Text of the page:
ISSP Stay Report of Prof. Susumu TAKAHASHI
Department of Chemistry/Department of Physics & Astronomy,
University of Southern California
Among many analytical techniques, magnetic resonance including electron spin resonance (ESR) spectroscopy interrogates unpaired electron spins in solids and liquids to reveal local structure and dynamics; for example, ESR has elucidated parts of the structure of protein complexes that have resisted all other techniques in structural biology. ESR can also probe the origin of decoherence in condensed matter, which is of fundamental importance to the development of quantum information processors. However, its intrinsically low sensitivity precludes ESR analyses of samples with very small volumes. For example, with a current typical spectrometer setup, >1010 electron spins are required to obtain ESR signals at room temperature.
I stayed at ISSP from September to December 2018. During my stay, I worked on development of ESR spectroscopy using a scanning tunneling microscopy (STM) technique in collaboration with Prof. Hasegawa research group. In particular, the project aimed to demonstrate observation of ESR signals by detecting changes in the tunneling current due to changes of the spin polarization of the sample. This STM-based ESR (STM-ESR) technique will increase the ESR sensitivity drastically by enabling detection of ESR from a spin in a single atom. STM also provides atomic-scale positioning of the target atoms. Thus, the STM-ESR technique will provide a unique platform with unprecedented spectral resolution, sensitivity and versatility for fundamentals and applications in quantum and solid-state physics. On the other hand, there are many challenges to achieve the demonstration including search of a stable spin system which provides a high contrast in the spin-dependent tunneling current and long spin relaxation times, and development of a STM system with microwave excitation effectively coupling to a target spin system.
Because of a limited period of my stay, our investigation focused on a proof-of-principle STM-ESR experiment with Cobalt (Co) nanostructure on the Copper (Cu) surface. Co nanostructure on the Cu surface has been known to exhibit ferromagnetism and often used for spintronics research. The ferromagnetism has also been observed by the spin-polarized STM (SP-STM). In the experiment, Co nanoislands were created by deposition of Co atoms on the (111)-cut Cu surface and then SP-STM was performed to probe successful creation of ferromagnetic Co nanoislands. Finally, we applied microwave excitation for STM-ESR, however we found that improvement of microwave circuits in the STM system was required for demonstration of STM-ESR and decided to upgrade the microwave system before performing further experiment.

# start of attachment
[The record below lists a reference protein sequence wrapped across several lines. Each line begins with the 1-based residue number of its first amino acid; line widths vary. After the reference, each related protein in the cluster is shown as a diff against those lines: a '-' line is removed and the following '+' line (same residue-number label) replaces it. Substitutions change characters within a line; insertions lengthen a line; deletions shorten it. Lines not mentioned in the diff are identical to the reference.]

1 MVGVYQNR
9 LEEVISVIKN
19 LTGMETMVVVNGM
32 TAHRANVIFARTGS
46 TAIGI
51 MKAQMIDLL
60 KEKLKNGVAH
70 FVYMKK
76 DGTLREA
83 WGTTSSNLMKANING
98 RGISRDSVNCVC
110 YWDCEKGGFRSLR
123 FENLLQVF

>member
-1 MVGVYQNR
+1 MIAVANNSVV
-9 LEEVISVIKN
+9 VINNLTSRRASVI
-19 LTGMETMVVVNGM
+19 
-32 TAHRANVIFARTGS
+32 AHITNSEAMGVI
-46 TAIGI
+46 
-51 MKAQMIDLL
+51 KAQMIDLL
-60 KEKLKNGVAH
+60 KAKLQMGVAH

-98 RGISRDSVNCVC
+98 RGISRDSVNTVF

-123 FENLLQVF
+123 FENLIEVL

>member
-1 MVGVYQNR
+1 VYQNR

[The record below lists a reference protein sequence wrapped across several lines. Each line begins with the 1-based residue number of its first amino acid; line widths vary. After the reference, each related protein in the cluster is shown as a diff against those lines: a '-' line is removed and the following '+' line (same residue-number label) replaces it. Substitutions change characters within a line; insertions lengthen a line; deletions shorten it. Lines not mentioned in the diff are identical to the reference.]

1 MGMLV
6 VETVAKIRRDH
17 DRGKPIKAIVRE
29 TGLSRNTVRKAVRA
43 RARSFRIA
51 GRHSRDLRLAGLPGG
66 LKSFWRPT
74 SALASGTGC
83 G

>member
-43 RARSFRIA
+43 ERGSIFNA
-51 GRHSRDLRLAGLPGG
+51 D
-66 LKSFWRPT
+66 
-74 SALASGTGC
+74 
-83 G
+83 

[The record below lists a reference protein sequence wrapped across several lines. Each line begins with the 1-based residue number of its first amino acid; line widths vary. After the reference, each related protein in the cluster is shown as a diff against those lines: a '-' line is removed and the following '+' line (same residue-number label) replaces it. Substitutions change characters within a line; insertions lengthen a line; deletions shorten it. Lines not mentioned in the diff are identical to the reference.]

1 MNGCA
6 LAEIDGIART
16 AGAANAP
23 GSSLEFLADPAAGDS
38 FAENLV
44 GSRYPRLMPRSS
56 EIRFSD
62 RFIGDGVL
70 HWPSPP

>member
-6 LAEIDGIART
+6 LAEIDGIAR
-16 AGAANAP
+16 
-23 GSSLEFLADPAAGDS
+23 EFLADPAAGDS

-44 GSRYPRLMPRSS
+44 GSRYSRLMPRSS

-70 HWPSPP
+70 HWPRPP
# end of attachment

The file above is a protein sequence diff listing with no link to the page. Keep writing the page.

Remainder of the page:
In summary, my stay was extremely productive and enjoyable because of daily interactions with group members in the Hasegawa laboratory and other members at ISSP. In particular, I would like to thank Prof. Hasegawa for being a host of my visit and many fruitful discussions about the STM-ESR project and many others. The lab trip to a hot spring hotel in Tsuruoka, Yamagata prefecture was unforgettable by relaxing in the hot spring and refreshing with trail walk in an autumn mountain. I would also like to thank Dr. Hung-Hsiang Yang and Dr. Kanta Asakawa for performing the STM-ESR experiments and productive discussion about the experiment and the design of the STM system. I also enjoyed discussion about various topics in STM science with Masayuki Hamada, Fumikazu Oguro and Yudai Sato in the Hasegawa laboratory. Furthermore, I would like to thank Prof. Jun Yoshinobu, Prof. Yohei Kobayashi and Dr. Shuntaro Tani for the collaborations on my diamond project. In my spare time, I joined social activities at ISSP. In particular, I enjoyed the I♥cafe by meeting and chatting with members at ISSP. Moreover, I had a great time by joining the ISSP lunch-time soccer regularly and by winning the annual soccer competition at the Kashiwa campus as a member of the ISSP soccer team!